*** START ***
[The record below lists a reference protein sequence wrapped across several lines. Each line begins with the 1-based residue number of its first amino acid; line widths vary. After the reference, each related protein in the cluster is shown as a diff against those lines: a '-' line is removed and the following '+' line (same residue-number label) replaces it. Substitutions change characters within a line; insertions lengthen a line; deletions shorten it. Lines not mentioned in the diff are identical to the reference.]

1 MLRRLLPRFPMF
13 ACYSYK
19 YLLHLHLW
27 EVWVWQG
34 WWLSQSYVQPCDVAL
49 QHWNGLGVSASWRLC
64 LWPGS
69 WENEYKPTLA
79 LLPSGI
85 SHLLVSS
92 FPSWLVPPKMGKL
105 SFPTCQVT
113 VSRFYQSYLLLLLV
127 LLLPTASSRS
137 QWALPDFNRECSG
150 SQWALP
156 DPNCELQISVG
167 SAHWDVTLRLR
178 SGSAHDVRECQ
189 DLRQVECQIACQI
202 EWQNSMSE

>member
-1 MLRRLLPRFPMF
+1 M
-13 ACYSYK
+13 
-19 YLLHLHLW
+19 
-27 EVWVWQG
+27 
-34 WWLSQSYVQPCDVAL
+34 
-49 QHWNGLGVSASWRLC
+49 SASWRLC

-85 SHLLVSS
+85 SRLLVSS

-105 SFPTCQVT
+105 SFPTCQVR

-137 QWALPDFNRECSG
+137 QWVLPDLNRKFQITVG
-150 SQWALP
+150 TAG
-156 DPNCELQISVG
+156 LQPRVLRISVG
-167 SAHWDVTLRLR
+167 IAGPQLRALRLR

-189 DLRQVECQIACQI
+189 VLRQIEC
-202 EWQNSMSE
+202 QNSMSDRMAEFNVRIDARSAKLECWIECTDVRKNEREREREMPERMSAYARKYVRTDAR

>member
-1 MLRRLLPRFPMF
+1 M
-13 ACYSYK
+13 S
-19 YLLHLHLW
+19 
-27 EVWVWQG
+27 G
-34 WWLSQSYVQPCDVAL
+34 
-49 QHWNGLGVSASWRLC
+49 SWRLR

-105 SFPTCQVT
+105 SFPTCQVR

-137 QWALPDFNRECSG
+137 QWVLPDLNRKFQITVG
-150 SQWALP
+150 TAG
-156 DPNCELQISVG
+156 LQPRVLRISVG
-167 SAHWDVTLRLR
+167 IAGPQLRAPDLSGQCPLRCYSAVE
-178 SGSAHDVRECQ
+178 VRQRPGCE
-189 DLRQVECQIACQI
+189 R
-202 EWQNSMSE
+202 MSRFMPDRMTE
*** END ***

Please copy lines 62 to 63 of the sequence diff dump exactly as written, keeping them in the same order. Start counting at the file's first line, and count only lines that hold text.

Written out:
+34 
-49 QHWNGLGVSASWRLC